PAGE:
?Batibot? stages digital comeback via mobile app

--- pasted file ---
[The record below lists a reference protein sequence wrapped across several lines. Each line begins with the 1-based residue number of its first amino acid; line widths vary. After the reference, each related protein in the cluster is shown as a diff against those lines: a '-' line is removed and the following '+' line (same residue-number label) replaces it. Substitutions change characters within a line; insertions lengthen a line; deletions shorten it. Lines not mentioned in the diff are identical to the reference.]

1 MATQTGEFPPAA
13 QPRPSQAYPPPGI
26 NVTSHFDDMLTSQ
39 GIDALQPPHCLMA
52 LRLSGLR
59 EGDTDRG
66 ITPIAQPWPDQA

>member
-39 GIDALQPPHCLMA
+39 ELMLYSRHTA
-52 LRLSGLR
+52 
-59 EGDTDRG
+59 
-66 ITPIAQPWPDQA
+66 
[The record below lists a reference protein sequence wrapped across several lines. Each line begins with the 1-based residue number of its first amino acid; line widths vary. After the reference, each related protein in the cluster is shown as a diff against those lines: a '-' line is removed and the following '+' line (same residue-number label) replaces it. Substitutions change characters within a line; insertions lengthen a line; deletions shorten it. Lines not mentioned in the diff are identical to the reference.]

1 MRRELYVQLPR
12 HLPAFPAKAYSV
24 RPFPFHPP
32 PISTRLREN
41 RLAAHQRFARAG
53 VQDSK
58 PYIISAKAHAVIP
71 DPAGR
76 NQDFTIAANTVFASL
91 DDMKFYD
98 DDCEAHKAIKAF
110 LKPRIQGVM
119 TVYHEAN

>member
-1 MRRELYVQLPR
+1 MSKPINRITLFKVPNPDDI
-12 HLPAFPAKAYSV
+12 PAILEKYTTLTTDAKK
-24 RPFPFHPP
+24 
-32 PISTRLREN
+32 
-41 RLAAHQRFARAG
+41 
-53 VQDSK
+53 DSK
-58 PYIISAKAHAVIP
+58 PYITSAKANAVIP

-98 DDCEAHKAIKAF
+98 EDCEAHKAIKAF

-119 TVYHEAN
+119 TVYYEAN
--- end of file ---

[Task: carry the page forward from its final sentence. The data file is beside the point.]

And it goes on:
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From left to right are: Community of Learners Foundation director Feny de los Angeles, well-loved Batibot character Manang Bola, Smart senior manager for education Stephanie Orlino, and Smart public affairs head Mon Isberto From left to right are: Community of Learners Foundation director Feny de los Angeles, well-loved Batibot character Manang Bola, Smart senior manager for education Stephanie Orlino, and Smart public affairs head Mon Isberto[/caption] The Batibot Android application, which was recently launched by mobile operator Smart Communications, was designed specifically for kids in kindergarten up to Grade 3. Through fun-filled games on the app, children in their formative years can develop essential thinking skills. They can learn basic concepts like matching, sorting, and grouping. They are also shown how to identify shapes, colors, numbers, the alphabet, and letter sounds. The children can also practice tracing letters with the proper strokes. The Batibot app, which can be downloaded for free, also supports early literacy by nurturing children?s love for storytelling. Developed in collaboration with the Community of Learners Foundation (COLF) and startup partner OrangeFix, the Batibot app is the first learning app in Filipino that is aligned with the national kindergarten curriculum of the Department of Education. The app can be downloaded for free on Android devices. The Batibot app has interactive features like the classic game ?Alin Ang Naiba,? where children are asked to identify what is different from a group of objects and pictures. Kindergartners can also practice writing by tracing letters on their device, and sing along to Batibot songs via the app?s videoke feature. Meanwhile, the ?Kuwentong Batibot? feature provides children with access to stories in Filipino, with the aim of establishing a firm foundation for early and emergent literacy. The Batibot app is one of the key features of the Smart TechnoCart, a mobile digital laboratory launched last June to enhance learning among kindergartners through mobile devices and applications. Each Smart TechnoCart contains 20 tablets which come preloaded with the Batibot app. It also has a laptop and projector for use by the teacher; a Smart Bro pocket WiFi with prepaid load for connectivity; and the Smart One Campus, a learning management system that helps administrators and teachers track and measure their students? academic performance. The Smart TechnoCart?s compact and portable design makes it easy for teachers to transfer the laboratory from one classroom to another. So far, Smart has deployed Smart TechnoCarts in 15 public kindergarten schools identified by the Department of Education as initial beneficiaries. Interested parties may also sponsor Smart TechnoCarts for school beneficiaries. ?Through our umbrella program for education called #LearnSmart, we?re trying to make learning fun, engaging, and interactive for students with the help of digital and mobile technologies,? said Smart public affairs head Mon Isberto. ?By digitizing Batibot, Smart is addressing the need of children for localized educational content. We also hope to make learning a shared experience between the parents and teachers, who grew up with the Batibot TV show, and their kids and students, who can now enjoy the Batibot experience on mobile devices,? he added. Feny de los Angeles, COLF director and former research and curriculum director of the Philippine Children?s Television Foundation which produced Batibot, said the TV show had been a ?playmate? and learning partner of generations of Filipino children for nearly two decades. ?All those years, Batibot had been a trusted partner of parents who are their children?s first teachers ? from infancy through the early childhood years. Now that the kindergarten program is a national program of the public school system, we would like to continue this tradition of supporting children as they begin their journey in schools and, we hope, as lifelong learners,? de los Angeles said. ?This time, we also see the urgency of supporting very young children as they enjoy their digital play experiences in a language that we hope they would learn to love and be comfortable with ? Filipino,? she added. ]]>

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